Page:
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16.06.21

Meet Our New Director

Alessandro Bucci

My name is Alessandro Bucci and last week I had the honour of being appointed Director at the Holocaust Survivors’ Friendship Association (HSFA).

I am a museum and heritage professional, with interest in historiography, audience engagement and development, and a specialism in Holocaust collections. I have a strong passion for making collections accessible, highlighting their relevance in the present, and encouraging meaningful and multi-layered encounters with heritage so that it can help us inform our understanding of the world around us.

Transdisciplinarity has defined my education and professional experience, and it informs the way in which I look at collections and my approach to programming. I come from an unusual place for this field: I studied English and Russian at BA and MA level at the University of Bari in Southern Italy. I then completed a MA in History of Art at Stockholm University.

I came to the HSFA from Imperial War Museums, but my earliest professional experience was in artist-led organisations. It was here that, I developed an interest in art and in particular an interest in co-creative artistic practice – an approach which is increasingly defining the cultural sector and which can take a variety of forms.  As a practice it concerns itself with the output, but also with the process through which ‘art’ comes together. This attention to processes enables it to evaluate what it means to ‘curate’ something for other people and how we create value – historical, educational, artistic or otherwise – in the contemporary society.

Generally speaking, I see ‘co-creation’ as a form of research wherein audiences are involved as participants in creative processes. I soon became interested in how co-creative practice could be used in heritage organisations and museums: to explore and respond to historical sources to create something new, such as an artwork, an exhibition, an installation or a digital output. This led me to undertake a PhD at Edinburgh College of Art (The University of Edinburgh), where I looked at the historiographical approaches underpinning different strategies of display in museum exhibitions.

I came to the HSFA originally as the Learning and Audience Development Manager. When I first visited the HSFA’s exhibition and learning centre on the campus at the University of Huddersfield, the unique positioning of our organisation in the landscape of Holocaust organisation became immediately clear. ‘Survivor-led’ was the adjective that was used by colleagues and partners to explain the work of the HSFA to me on that occasion.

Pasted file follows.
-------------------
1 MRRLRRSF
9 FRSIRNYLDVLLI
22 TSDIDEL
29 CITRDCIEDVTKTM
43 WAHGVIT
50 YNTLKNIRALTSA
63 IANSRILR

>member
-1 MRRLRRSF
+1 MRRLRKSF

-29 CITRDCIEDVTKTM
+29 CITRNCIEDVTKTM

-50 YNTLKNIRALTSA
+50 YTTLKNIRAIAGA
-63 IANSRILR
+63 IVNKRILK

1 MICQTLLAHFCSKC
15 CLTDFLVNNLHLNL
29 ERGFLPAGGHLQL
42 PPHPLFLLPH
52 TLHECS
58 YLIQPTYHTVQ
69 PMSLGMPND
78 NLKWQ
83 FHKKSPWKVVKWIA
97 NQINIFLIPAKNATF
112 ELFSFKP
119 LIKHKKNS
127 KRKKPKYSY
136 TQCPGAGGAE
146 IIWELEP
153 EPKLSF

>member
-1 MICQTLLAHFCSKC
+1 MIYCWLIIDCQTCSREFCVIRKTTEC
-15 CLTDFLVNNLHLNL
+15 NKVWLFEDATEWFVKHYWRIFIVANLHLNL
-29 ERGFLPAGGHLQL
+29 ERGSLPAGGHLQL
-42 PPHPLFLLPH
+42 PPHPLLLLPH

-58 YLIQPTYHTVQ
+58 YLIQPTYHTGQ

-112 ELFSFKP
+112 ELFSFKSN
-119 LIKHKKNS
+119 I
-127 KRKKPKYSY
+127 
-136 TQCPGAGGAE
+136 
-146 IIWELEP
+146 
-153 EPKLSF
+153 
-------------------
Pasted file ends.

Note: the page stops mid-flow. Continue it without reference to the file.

Initially, I thought that it referred to how the exhibition came to exist, particularly because of its focus on the experiences of persecution of survivors and refugees who made a new life in Leeds and West Yorkshire. However, I soon realised that ‘survivor-led’ identified so much more than the innovative curatorial approach that characterises our exhibition. Instead, ‘survivor-led’ is an indication about the values underpinning the institutional history of the HSFA, which came together in mid 1990s in Leeds as West Yorkshire-based survivors and refugees self-organised into a safe space where they could discuss their experiences during the Holocaust and provide support to one another. They soon started delivering talks in schools and other educational settings, aiming to educate about the value of freedom and equality through their experiences of being deprived from these values.

It is a true honor for me to continue reflecting on this important and unique aspect of our organisation– and I intend to do so not in isolation, but rather by working collaboratively with our members, trustees, colleagues, critical friends, the students on campus, and, indeed, audiences at large.

I believe that by reflecting on the meaning of being a ‘survivor-led’ organisation, we will be able to tell the global history of the Holocaust through local stories from the North of England and to project this geographical and emotive area as a shared space of history and loss, but also of friendship, community support and life.